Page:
‘We just set the table’ – executive producer of Real Housewives of Auckland

On Monday night, the drama will commence as the six Real Housewives of Auckland tick tack their stilettos onto Kiwi television screens for the first time. And as much as New Zealanders of all persuasions will likely publicly deny watching the nation’s latest dose of reality TV, rest assured morbid curiosity will lead many to tune in and have a look. But be warned, much like all the most addictive substances in the world, sometimes that first sweet hit is all it takes.

While reality TV is often presented as a chaotic collection of random interactions between people, there is, in fact, a lot of careful planning that goes into making a palatable product.

Charged with the responsibility of turning copious champagne drinking into addictive reality television is Real Housewives of Auckland executive producer Hayley Cunningham.

Over the last few months, Cunningham has been working tirelessly behind the scenes, pulling the show together.     

“I started casting for the show back in December, after getting a call from Matchbox in Australia,” Cunningham says.

“For a lot of unscripted television, they do a call to action via online and radio promos, but this wasn’t that show. We were looking for a very select group of women, who live aspirational lives and who must have an opinion.”

At first, perhaps due to the perception Kiwis are overly humble, Cunningham says she was concerned about finding a sufficiently flamboyant cast for the show.  

“We just started phoning people, who would connect us, and then the circle just started spreading wider and wider,” Cunningham says. 

“I thought it would be a lot harder than it actually was. I thought we’d find it tough to find a strong cast, and I wasn’t entirely sure that Auckland would have the group of women we were looking for, but we turned out being spoilt for choice.”

Once the team had settled on the cast and the cameras started rolling, Cunningham realised that she had found exactly what the show needed. 

“We’ve got a cast of women who love to party,” she says. “They love to have fun and they’re also not scared to share an opinion… We’ve got six really strong, really beautiful women.”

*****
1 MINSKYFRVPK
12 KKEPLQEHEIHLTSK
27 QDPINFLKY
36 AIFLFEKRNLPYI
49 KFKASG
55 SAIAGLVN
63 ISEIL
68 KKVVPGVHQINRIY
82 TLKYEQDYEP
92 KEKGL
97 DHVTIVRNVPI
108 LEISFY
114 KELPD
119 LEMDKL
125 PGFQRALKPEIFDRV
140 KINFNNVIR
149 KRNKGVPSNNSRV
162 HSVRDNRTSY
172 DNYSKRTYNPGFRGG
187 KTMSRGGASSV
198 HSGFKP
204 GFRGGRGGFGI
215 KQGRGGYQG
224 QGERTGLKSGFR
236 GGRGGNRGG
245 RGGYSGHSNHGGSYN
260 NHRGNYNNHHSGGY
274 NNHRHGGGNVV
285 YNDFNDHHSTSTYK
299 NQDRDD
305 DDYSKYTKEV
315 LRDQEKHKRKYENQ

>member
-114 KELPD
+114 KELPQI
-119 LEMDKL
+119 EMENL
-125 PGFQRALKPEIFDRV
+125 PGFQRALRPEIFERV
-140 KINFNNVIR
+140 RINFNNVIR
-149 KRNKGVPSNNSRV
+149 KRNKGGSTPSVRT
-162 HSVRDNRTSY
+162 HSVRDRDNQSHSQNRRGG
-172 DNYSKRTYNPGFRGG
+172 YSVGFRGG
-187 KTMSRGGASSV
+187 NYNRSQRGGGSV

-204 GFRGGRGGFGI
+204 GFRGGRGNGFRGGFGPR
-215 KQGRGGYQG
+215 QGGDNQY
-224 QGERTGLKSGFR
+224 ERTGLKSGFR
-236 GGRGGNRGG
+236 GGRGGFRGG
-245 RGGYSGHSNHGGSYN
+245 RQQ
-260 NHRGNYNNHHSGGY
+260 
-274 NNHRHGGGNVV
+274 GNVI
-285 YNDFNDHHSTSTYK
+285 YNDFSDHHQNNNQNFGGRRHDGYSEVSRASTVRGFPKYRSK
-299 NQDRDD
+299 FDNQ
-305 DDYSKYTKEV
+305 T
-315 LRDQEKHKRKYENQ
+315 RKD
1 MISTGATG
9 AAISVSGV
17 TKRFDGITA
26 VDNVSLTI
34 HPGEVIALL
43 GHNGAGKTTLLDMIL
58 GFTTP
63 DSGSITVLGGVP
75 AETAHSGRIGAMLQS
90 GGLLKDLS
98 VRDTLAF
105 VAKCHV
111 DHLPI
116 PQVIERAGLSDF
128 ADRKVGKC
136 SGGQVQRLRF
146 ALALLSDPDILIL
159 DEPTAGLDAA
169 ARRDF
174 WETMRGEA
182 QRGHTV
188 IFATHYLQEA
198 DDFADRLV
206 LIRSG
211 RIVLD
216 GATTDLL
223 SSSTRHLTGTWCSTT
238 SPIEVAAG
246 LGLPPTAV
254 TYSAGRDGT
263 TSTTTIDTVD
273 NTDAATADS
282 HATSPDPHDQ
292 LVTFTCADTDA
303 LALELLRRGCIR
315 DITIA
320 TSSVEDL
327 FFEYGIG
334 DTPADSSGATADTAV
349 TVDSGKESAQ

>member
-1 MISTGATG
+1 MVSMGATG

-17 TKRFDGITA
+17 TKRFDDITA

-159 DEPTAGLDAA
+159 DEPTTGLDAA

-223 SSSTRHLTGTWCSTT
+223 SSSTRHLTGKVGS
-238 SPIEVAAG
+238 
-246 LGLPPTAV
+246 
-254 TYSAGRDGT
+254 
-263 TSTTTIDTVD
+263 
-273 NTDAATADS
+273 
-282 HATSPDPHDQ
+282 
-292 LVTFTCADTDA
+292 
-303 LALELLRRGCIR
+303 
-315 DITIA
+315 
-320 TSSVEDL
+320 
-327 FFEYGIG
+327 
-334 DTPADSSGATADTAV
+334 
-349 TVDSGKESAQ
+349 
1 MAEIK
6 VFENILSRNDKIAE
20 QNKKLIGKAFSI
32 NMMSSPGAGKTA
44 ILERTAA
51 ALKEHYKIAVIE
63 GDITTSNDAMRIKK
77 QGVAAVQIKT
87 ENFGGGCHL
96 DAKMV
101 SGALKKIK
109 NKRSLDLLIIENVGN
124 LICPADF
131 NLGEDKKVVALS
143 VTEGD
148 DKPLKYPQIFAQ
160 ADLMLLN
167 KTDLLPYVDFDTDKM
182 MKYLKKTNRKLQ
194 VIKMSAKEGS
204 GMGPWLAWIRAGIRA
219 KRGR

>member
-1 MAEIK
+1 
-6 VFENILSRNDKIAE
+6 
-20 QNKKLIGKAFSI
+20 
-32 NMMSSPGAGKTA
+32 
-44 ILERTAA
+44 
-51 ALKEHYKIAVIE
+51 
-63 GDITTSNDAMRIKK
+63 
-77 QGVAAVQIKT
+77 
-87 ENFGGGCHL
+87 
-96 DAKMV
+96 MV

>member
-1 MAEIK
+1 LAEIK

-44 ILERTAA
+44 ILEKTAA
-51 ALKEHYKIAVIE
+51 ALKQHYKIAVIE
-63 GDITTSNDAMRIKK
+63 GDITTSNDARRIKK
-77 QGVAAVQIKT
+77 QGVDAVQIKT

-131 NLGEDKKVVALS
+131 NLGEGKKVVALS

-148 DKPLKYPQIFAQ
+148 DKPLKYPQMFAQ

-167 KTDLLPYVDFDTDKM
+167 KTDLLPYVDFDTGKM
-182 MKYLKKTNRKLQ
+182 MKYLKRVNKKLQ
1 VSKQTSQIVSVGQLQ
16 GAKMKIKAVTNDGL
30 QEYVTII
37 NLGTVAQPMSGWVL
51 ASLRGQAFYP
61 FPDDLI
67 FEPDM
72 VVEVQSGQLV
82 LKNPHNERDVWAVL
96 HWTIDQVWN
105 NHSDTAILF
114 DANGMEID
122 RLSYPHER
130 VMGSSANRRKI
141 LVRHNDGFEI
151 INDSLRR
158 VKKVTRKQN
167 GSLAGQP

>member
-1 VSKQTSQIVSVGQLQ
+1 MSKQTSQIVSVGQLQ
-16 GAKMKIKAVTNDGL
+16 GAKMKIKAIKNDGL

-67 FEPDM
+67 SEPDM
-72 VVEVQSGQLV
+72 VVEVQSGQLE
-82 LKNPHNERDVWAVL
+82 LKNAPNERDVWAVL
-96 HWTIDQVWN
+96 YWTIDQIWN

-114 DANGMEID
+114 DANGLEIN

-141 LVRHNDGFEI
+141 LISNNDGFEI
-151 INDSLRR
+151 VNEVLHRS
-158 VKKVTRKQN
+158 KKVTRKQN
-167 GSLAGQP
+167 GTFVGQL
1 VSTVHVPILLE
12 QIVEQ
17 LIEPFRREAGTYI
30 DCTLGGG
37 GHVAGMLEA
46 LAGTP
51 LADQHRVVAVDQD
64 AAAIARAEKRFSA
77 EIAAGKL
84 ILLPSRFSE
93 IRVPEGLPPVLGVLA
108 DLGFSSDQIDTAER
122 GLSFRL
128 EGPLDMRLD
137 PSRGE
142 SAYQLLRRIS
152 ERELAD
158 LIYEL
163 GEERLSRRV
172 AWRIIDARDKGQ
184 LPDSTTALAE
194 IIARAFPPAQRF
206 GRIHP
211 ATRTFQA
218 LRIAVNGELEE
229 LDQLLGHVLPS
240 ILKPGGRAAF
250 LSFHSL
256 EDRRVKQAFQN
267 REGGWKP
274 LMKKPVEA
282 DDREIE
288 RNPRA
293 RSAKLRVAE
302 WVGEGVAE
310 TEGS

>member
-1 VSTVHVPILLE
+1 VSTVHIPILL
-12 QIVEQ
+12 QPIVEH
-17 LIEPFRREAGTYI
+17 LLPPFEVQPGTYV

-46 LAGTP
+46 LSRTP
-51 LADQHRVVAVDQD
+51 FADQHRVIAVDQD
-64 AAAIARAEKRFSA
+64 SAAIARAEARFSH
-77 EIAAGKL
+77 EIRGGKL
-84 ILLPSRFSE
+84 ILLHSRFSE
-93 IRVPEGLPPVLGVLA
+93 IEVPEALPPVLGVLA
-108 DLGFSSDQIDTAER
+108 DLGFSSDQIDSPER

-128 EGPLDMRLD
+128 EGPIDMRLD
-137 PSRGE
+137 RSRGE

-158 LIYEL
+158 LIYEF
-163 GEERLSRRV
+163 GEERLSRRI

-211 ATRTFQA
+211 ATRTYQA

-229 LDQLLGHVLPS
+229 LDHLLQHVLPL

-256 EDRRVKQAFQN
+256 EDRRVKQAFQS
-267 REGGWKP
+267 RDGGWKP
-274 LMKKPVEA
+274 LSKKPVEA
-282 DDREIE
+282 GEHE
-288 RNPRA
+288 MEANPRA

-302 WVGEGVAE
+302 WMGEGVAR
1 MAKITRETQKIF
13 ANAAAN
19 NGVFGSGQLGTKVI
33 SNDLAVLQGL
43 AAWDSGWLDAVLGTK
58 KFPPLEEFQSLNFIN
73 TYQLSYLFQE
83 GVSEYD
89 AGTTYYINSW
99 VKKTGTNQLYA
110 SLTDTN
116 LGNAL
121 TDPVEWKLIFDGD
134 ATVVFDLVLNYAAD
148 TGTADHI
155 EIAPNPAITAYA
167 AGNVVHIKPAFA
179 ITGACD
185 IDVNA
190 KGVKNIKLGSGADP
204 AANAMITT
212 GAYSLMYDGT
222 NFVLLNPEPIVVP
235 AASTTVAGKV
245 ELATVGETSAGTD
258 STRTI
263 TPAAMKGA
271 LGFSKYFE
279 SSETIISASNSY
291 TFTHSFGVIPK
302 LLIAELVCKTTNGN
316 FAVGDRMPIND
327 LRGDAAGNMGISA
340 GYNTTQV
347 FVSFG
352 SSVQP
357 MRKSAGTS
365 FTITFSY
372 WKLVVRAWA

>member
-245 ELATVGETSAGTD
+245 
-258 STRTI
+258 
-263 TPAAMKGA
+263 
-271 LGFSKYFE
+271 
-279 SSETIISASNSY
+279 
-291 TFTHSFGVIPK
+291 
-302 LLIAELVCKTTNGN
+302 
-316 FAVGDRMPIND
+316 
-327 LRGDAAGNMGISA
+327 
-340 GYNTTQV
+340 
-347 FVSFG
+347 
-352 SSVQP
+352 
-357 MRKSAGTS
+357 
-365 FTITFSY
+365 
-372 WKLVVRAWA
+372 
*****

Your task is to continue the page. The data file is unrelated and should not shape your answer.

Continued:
As has been seen with the international versions of the show, bringing together a group of such strong personalities will invariably lead to a hefty does of drama. And Cunningham says fans certainly won’t be disappointed by what’s served up on screen.

“It’s up to international standards,” she says.

“When you put a group of six intelligent and outspoken women together for a period of time, there’s always going to be drama. So, without giving any specific away, yes, there will be drama.”

Given the consistency of the drama across every series of the show, there have been claims for years that the show is actually scripted. However, Cunningham denies this is the case, saying it’s a “truly unscripted show”.

“It’s not a drama series,” she says. “We don’t sit down and write lines for the women. What we do is set the table. We put them all together. We might talk to them beforehand about what they like do, what their interests are… But once the table is set, we let them go for it.”

She says the role of the production team is really just to keep the story on track and make sure the ten hours of television screening on Bravo flows coherently.

The Real Housewives of Auckland premieres at a time when many are questioning the portrayal of women across media. But asked whether she was concerned about backlash against the show, Cunningham said she wasn’t concerned.

“The wonderful thing about this show is that it gives women of a certain age a voice on primetime television,” she says.  

“These women aren’t in their early 20s. They’re not bachelorettes. They’re not up-and-coming newsreaders. These women are in their 40s, 50s and 60s. And you don’t see these women on television. They don’t have a voice.”

Cunningham bemoans the fact women older than 40 are quite often excluded from primetime television in favour of those on the younger side.   

“I love the fact that we’re giving these women a platform to air their voice,” she says.

Cunningham also adds that one shouldn’t read too much into the title of the show.  

“The title is a bit of a [misnomer], because many of the women have successful careers or have had successful careers to varying degrees,” Cunningham says.  

“If you look at Louise Wallace, she had an incredibly successful career as a broadcaster fronting 60 Minutes and 20-20… We’ve also got Gilda Kirkpatrick, who most New Zealanders know as a socialite married to a man 45 years her senior. But what people don’t know about her is that she’s a trained architect and she runs her own advertising and marketing agency.”

No doubt as the action starts to roll out on Monday night, we’ll learn a few more facts about Kirkpatrick, Wallace and the other four women sharing the limelight.  

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